SP IPv6 Prefix
SP IPv6 Mask Length
IPv4 Mask Length
Number of EA Bits
IPv6 address assigned to the CE
The EA bits are the first 16 bits (per the provisioned value) after the SP IPv6 prefix-0x
BEEF. There are 8 bits remaining in the IPv4 address, so the IPv4 address uses the first 8 EA bits-0x
BE which is 190. Therefore, the IPv4 address used for the NAT pool is
198.51.100.190. The PSID is the remaining EA bits. Since EA bits length is provisioned as 16, there are 8 (16 minus 8) bits used for the PSID. Therefore, the PSID is 0x
EF. The PSID offset is 4, so bits 4-11 of the IPv4 L4 port range will be fixed for this CE, and bits 0-3 and 12-15 will be allocated to the NAT pool. There is a rule prohibiting all of the EA bits from being set to zero. This rule prevents the use of reserved ports (e.g., HTTP, FTP...). Therefore, there are 15 blocks of 16 L4 ports (total of 240) available for this CE. The ranges are: 7920-7935, 12016-12031...65264-65279.
The table below shows some of the ports in the NAT pool for the CE.
Table 2. Address/Port Assignment Example
First 4 bits
Last 4 bits
L4 port hex
For traffic leaving the MAP domain, the source is the CE and the destination is the BR. For traffic returning from outside the MAP domain, the source is the BR and the destination is the CE. For forwarding, these paths can be viewed as point-to-point tunnels. An example of the CE to BR path for traffic leaving the MAP domain is shown below.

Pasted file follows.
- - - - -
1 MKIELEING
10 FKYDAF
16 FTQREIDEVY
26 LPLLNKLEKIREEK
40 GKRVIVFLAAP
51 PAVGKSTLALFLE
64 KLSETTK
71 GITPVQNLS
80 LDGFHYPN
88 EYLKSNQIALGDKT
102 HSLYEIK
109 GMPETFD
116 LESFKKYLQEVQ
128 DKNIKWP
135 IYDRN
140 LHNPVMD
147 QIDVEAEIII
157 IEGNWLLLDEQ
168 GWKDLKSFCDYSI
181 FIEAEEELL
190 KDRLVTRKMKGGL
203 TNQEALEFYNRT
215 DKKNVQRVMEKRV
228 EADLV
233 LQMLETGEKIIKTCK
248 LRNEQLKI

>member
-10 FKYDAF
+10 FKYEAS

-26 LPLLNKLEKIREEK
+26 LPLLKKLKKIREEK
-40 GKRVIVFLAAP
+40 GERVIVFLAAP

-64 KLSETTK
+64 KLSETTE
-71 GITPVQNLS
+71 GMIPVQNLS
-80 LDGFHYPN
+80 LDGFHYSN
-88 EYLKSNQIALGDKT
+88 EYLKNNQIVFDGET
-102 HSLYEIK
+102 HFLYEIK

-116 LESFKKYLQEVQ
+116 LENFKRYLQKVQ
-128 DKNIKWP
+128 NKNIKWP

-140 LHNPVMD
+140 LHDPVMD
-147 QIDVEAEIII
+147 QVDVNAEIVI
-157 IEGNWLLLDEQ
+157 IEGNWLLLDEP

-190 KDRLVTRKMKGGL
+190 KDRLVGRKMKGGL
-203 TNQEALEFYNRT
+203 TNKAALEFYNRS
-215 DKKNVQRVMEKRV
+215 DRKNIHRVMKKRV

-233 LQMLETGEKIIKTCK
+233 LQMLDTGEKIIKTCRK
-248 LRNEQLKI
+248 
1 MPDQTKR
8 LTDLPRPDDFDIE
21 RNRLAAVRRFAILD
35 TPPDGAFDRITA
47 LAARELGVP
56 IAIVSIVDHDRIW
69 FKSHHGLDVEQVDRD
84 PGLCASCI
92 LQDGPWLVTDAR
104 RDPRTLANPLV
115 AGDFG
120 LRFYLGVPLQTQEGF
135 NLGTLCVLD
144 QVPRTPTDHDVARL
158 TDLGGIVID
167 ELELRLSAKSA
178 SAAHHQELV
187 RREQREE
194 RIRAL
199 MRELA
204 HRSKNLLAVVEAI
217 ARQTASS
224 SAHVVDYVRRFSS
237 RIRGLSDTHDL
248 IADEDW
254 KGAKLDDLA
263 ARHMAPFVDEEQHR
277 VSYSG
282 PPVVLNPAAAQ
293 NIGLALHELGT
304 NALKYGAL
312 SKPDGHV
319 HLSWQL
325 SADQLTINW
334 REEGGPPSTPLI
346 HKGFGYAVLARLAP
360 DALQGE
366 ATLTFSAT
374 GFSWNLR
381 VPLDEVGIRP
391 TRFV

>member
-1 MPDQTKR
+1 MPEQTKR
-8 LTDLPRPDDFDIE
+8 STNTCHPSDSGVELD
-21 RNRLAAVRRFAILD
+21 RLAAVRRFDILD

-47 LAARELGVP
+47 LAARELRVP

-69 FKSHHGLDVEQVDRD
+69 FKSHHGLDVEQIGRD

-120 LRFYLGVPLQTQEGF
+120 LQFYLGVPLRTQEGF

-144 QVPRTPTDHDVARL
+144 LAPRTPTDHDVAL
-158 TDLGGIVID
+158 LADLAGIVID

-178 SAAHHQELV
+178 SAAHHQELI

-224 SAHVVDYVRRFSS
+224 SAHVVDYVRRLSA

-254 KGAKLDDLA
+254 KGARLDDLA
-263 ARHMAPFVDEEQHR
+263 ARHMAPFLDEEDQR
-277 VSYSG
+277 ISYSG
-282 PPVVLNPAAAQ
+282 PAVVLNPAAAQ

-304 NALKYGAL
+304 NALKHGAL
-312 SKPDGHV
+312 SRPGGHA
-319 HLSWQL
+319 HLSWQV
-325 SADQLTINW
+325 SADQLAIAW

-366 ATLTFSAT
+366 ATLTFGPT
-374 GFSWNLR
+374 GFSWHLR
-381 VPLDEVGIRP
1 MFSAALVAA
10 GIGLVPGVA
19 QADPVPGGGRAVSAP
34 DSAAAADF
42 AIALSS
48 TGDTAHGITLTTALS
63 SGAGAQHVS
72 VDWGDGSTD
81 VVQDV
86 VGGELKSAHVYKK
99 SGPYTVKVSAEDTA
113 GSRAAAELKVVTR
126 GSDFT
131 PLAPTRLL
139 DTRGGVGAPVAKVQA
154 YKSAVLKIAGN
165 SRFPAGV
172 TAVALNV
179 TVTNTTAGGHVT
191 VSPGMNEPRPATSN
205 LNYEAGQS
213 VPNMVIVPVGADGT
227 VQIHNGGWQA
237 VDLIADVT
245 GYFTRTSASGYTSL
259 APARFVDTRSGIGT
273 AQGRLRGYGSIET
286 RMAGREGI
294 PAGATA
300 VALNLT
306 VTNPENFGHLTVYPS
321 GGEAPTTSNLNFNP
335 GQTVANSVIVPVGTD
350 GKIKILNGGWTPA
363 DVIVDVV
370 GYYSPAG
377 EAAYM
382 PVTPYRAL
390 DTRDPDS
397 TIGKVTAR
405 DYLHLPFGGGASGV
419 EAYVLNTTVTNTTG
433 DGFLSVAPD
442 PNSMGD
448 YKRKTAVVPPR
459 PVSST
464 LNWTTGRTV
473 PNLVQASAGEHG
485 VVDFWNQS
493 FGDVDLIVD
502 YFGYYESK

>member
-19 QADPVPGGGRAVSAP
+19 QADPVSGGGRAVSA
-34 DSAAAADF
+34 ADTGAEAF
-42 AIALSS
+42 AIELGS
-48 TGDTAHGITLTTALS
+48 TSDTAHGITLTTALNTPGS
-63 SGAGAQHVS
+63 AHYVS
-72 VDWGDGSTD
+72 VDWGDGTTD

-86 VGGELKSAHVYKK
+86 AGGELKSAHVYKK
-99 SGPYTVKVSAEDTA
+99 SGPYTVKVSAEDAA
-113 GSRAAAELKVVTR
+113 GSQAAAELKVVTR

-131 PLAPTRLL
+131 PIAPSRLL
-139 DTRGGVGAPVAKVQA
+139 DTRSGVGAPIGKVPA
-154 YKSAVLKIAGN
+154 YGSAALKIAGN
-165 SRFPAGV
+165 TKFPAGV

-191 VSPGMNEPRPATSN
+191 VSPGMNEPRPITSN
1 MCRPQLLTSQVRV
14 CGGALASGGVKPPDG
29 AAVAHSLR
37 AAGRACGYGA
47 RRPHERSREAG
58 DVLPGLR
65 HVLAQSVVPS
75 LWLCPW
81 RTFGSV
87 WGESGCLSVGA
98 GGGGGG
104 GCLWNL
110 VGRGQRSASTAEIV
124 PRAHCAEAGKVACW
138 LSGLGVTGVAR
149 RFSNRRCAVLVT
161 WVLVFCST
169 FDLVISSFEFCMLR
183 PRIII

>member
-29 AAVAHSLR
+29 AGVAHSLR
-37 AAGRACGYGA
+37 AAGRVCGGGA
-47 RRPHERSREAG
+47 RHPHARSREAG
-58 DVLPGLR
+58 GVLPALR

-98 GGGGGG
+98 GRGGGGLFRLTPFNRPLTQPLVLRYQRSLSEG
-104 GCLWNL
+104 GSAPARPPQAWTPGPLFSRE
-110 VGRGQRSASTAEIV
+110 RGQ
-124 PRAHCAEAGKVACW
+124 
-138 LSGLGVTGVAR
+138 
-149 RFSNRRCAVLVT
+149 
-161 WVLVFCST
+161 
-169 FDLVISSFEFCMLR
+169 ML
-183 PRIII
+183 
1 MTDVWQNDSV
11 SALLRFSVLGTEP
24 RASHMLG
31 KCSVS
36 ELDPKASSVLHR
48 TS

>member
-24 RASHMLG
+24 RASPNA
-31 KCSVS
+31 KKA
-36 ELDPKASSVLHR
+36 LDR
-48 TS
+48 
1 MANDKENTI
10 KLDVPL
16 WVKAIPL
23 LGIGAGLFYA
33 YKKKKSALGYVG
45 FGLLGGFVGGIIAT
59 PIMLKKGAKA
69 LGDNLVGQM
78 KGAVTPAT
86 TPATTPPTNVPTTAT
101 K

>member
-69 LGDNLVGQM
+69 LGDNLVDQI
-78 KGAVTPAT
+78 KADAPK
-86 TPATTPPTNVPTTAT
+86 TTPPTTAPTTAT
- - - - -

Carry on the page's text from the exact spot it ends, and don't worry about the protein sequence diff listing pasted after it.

Figure 4. MAP-E Packet Path
The following steps occur in forwarding a packet from an IPv4 client in a MAP-E domain, to an IPv4 server in the Internet.
1. The packet is sent with a private source IP address and port and the destination IP returned from DNS.
2. At the CE, the packet will undergo a stateful NAT44 translation of its source address and port. The public IP address and port are chosen from the NAT pool that was created via the MAP rules and the DHCP-assigned MAP IPv6 address.
3. The IPv6 header will be constructed as follows: The IPv6 source address is a combination of the CE's IPv6 address and the client's translated IPv4 address and port. The destination IPv6 address is the BR.
4. The IPv6 packet is transmitted over the IPv6 network towards the BR.
5. The BR removes the IPv6 header and forwards the IPv4 packet toward the destination.